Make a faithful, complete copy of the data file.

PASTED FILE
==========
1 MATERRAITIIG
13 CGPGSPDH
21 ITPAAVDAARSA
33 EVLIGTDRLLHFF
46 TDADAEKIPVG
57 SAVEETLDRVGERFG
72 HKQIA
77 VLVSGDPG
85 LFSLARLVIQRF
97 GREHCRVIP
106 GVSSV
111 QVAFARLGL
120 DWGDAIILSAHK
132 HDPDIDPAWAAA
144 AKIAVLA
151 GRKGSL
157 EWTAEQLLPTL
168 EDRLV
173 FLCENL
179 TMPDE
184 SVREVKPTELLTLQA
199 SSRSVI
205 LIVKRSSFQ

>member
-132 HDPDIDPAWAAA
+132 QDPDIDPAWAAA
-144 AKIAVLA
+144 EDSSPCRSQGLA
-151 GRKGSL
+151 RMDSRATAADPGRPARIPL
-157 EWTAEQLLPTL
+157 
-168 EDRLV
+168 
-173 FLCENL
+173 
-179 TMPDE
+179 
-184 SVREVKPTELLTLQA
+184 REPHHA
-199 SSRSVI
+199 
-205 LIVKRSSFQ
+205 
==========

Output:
1 MATERRAITIIG
13 CGPGSPDH
21 ITPAAVDAARSA
33 EVLIGTDRLLHFF
46 TDADAEKIPVG
57 SAVEETLDRVGERFG
72 HKQIA
77 VLVSGDPG
85 LFSLARLVIQRF
97 GREHCRVIP
106 GVSSV
111 QVAFARLGL
120 DWGDAIILSAHK
132 HDPDIDPAWAAA
144 AKIAVLA
151 GRKGSL
157 EWTAEQLLPTL
168 EDRLV
173 FLCENL
179 TMPDE
184 SVREVKPTELLTLQA
199 SSRSVI
205 LIVKRSSFQ

>member
-132 HDPDIDPAWAAA
+132 QDPDIDPAWAAA
-144 AKIAVLA
+144 EDSSPCRSQGLA
-151 GRKGSL
+151 RMDSRATAADPGRPARIPL
-157 EWTAEQLLPTL
+157 
-168 EDRLV
+168 
-173 FLCENL
+173 
-179 TMPDE
+179 
-184 SVREVKPTELLTLQA
+184 REPHHA
-199 SSRSVI
+199 
-205 LIVKRSSFQ
+205 